A bipartisan team of lawmakers from the Senate Armed Services Committee are urging their colleagues on the Appropriations Committee to consider granting the Defense Department flexibility in spending billions of additional operations and maintenance funds, according to a recent letter.
"In an effort to ensure that the department can responsibly allocate and obligate Fiscal Year 2018 funds with only half of the fiscal year remaining, we urge Congress to provide the department with greater spending flexibility for the remainder of this fiscal year,” the March 5 letter states. "As such, we request that the Appropriations Committee consider exempting the Department of Defense from statutory limitations on obligating funds in FY-18."
The senators support options similar to those advocated by House Appropriations defense subcommittee Chairwoman Kay Granger (R-TX).
Congress can either extend the one-year limitation on the Pentagon's O&M accounts or alter the so-called "80-20 rule," which prohibits DOD from spending more than 20 percent of its O&M money in the final two months of the fiscal year, according to the letter.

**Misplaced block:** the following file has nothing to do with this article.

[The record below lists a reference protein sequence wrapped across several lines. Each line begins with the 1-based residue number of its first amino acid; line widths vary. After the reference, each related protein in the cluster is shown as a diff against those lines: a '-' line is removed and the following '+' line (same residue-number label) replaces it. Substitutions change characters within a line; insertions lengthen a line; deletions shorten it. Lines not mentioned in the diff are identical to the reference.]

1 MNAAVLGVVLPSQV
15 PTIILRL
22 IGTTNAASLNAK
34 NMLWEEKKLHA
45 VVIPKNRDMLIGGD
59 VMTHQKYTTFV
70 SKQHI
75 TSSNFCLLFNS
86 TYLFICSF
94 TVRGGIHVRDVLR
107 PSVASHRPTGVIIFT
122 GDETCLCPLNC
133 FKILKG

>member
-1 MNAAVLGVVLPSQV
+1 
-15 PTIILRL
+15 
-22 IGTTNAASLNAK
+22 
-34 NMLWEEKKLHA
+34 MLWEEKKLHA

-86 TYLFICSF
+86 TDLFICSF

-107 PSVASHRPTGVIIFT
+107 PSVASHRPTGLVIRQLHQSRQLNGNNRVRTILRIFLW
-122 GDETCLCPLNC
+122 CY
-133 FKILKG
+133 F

"Either of these two exceptions will ensure that service secretaries will have the flexibility to obligate funds in an efficient manner to restore readiness and execute the National Security and Defense Strategy," the letter states.
The letter was signed by Sens. Jim Inhofe (R-OK), Mike Rounds (R-SD), Joni Ernst (R-IA), David Perdue (R-GA), Tim Kaine (D-VA), Mazie Hirono (D-HI) and Jeanne Shaheen (D-NH).
Congress has until March 23 to finalize an FY-18 omnibus spending bill poised to inject and additional $85 billion into the defense budget above statutorily mandated caps. Though lawmakers have agreed to final toplines for defense and non-defense spending, appropriators are still crafting a final bill.